The most common language spoken at home by South Africans is Zulu (24 percent speak Zulu at home), followed by Xhosa (18 percent), and Afrikaans (13 percent). English is only the sixth-most common home language in the country. There are 11 official languages in South Africa: 9 Bantu languages Nguni branch Zulu, Xhosa, Swati, Ndebele Sotho-Tswana branch Sotho, Northern Sotho, Tswana Tswa-Ronga Tsonga Venda Plus: Afrikaans English
Afrikaans is spoken by about 6,200,000 people. Afrikaans speakers are also found in Namibia, Botswana, Australia, New Zealand, Canada and the United Kingdom. There are about 6,400,000 Afrikaans speakers in the world.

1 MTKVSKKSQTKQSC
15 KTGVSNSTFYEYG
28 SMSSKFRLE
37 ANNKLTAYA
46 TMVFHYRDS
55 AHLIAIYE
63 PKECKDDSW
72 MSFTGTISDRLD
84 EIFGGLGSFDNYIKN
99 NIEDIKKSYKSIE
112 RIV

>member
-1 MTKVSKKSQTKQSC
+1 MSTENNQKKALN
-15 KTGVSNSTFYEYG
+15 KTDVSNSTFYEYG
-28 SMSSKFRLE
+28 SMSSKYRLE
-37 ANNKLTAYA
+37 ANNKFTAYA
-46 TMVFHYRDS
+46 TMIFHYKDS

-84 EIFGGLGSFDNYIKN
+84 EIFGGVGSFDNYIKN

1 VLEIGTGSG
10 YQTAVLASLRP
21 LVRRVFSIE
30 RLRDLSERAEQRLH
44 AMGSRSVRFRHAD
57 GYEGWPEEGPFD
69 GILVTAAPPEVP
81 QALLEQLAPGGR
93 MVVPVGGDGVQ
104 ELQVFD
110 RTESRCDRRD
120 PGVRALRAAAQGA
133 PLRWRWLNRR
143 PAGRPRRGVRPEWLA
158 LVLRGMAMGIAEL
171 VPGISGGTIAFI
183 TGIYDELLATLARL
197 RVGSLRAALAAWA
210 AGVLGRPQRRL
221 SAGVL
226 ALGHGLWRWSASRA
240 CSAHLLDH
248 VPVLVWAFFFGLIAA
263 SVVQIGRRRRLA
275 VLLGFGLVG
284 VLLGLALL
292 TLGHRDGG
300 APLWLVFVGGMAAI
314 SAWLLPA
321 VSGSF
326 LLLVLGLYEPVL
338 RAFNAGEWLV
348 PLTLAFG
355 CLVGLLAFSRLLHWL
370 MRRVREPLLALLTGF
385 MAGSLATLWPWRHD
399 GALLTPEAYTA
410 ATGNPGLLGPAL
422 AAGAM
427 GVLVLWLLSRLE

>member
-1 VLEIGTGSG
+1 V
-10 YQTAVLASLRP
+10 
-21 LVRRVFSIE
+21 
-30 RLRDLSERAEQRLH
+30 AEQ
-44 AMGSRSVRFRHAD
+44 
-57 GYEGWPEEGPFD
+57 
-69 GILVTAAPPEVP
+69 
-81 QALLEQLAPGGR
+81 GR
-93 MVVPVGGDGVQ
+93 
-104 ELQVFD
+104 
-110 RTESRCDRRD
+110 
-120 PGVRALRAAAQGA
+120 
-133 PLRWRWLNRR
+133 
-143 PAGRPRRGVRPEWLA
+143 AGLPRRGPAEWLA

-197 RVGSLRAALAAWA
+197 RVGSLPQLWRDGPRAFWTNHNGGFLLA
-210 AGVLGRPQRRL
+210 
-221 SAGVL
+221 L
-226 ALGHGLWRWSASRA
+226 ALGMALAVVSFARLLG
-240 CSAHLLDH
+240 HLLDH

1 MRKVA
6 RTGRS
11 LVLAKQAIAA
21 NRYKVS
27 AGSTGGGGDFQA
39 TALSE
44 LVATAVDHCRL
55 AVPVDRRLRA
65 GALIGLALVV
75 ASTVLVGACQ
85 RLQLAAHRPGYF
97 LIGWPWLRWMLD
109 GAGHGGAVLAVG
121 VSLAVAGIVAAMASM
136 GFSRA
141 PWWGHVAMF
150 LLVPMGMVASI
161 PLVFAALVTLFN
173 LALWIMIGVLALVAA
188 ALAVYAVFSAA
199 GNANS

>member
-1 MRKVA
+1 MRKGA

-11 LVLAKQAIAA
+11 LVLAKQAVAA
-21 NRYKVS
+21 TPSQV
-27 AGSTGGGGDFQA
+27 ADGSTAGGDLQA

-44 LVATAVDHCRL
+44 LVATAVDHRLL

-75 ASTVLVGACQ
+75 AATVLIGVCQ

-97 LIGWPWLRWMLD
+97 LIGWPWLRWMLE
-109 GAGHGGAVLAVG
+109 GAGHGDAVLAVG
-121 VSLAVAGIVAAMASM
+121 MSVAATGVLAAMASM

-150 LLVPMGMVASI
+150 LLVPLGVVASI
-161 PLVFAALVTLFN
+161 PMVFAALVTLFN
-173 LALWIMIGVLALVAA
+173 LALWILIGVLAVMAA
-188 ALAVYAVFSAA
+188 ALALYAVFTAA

Where does Afrikaans come from? The Afrikaans language originated mainly from Dutch and developed in South Africa. It was originally spoken by Dutch settlers in the 17 th century. It is often said that Dutch and Afrikaans are mutually intelligible, however, this is often not true as Afrikaans tends to have inherited a lot of its vocabulary and language characteristics from other languages such as Portuguese, Malay and African languages such as Bantu and Khoisan, but despite this, it is still possible for a Dutch person to understand an Afrikaans person quite well.